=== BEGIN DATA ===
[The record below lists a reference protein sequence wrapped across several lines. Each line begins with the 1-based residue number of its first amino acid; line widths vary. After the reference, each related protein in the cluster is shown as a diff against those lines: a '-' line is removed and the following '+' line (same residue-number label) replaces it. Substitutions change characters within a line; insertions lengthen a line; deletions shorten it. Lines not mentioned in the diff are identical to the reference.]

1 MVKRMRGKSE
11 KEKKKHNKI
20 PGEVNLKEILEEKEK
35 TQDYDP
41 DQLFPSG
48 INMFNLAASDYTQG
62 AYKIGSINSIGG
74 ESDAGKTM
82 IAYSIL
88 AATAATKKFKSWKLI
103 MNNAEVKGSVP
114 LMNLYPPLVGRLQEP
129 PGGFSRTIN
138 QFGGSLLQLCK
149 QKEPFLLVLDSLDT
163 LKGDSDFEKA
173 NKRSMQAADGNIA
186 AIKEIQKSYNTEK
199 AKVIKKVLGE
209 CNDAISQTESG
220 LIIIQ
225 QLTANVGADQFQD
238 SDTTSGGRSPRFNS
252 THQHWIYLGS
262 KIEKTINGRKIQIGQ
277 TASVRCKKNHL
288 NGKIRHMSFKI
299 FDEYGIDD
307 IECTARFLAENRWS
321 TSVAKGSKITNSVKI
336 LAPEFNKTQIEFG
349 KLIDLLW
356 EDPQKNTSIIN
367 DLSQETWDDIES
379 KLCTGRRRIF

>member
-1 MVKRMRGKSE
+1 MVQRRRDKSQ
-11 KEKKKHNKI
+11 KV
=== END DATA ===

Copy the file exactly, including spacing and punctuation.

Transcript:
[The record below lists a reference protein sequence wrapped across several lines. Each line begins with the 1-based residue number of its first amino acid; line widths vary. After the reference, each related protein in the cluster is shown as a diff against those lines: a '-' line is removed and the following '+' line (same residue-number label) replaces it. Substitutions change characters within a line; insertions lengthen a line; deletions shorten it. Lines not mentioned in the diff are identical to the reference.]

1 MVKRMRGKSE
11 KEKKKHNKI
20 PGEVNLKEILEEKEK
35 TQDYDP
41 DQLFPSG
48 INMFNLAASDYTQG
62 AYKIGSINSIGG
74 ESDAGKTM
82 IAYSIL
88 AATAATKKFKSWKLI
103 MNNAEVKGSVP
114 LMNLYPPLVGRLQEP
129 PGGFSRTIN
138 QFGGSLLQLCK
149 QKEPFLLVLDSLDT
163 LKGDSDFEKA
173 NKRSMQAADGNIA
186 AIKEIQKSYNTEK
199 AKVIKKVLGE
209 CNDAISQTESG
220 LIIIQ
225 QLTANVGADQFQD
238 SDTTSGGRSPRFNS
252 THQHWIYLGS
262 KIEKTINGRKIQIGQ
277 TASVRCKKNHL
288 NGKIRHMSFKI
299 FDEYGIDD
307 IECTARFLAENRWS
321 TSVAKGSKITNSVKI
336 LAPEFNKTQIEFG
349 KLIDLLW
356 EDPQKNTSIIN
367 DLSQETWDDIES
379 KLCTGRRRIF

>member
-1 MVKRMRGKSE
+1 MVQRRRDKSQ
-11 KEKKKHNKI
+11 KV